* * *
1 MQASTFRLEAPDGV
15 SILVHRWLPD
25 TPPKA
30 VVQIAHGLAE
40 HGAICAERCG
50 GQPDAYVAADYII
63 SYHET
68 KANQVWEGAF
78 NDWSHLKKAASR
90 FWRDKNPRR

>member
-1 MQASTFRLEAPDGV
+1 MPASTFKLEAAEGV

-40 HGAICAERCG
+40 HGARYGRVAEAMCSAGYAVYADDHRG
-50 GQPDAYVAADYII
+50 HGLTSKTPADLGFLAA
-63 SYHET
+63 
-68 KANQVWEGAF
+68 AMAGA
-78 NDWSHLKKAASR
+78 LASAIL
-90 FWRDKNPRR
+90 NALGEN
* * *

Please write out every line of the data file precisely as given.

1 MQASTFRLEAPDGV
15 SILVHRWLPD
25 TPPKA
30 VVQIAHGLAE
40 HGAICAERCG
50 GQPDAYVAADYII
63 SYHET
68 KANQVWEGAF
78 NDWSHLKKAASR
90 FWRDKNPRR

>member
-1 MQASTFRLEAPDGV
+1 MPASTFKLEAAEGV

-40 HGAICAERCG
+40 HGARYGRVAEAMCSAGYAVYADDHRG
-50 GQPDAYVAADYII
+50 HGLTSKTPADLGFLAA
-63 SYHET
+63 
-68 KANQVWEGAF
+68 AMAGA
-78 NDWSHLKKAASR
+78 LASAIL
-90 FWRDKNPRR
+90 NALGEN